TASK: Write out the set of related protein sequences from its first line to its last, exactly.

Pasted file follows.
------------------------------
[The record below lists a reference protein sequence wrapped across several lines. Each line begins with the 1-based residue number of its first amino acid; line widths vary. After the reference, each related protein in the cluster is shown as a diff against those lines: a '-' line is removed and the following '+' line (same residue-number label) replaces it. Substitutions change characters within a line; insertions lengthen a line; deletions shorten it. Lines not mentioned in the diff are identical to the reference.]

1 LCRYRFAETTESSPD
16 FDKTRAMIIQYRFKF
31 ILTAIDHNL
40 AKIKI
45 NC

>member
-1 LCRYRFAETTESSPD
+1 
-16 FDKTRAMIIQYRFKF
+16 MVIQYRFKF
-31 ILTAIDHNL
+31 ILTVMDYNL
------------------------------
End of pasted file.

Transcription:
[The record below lists a reference protein sequence wrapped across several lines. Each line begins with the 1-based residue number of its first amino acid; line widths vary. After the reference, each related protein in the cluster is shown as a diff against those lines: a '-' line is removed and the following '+' line (same residue-number label) replaces it. Substitutions change characters within a line; insertions lengthen a line; deletions shorten it. Lines not mentioned in the diff are identical to the reference.]

1 LCRYRFAETTESSPD
16 FDKTRAMIIQYRFKF
31 ILTAIDHNL
40 AKIKI
45 NC

>member
-1 LCRYRFAETTESSPD
+1 
-16 FDKTRAMIIQYRFKF
+16 MVIQYRFKF
-31 ILTAIDHNL
+31 ILTVMDYNL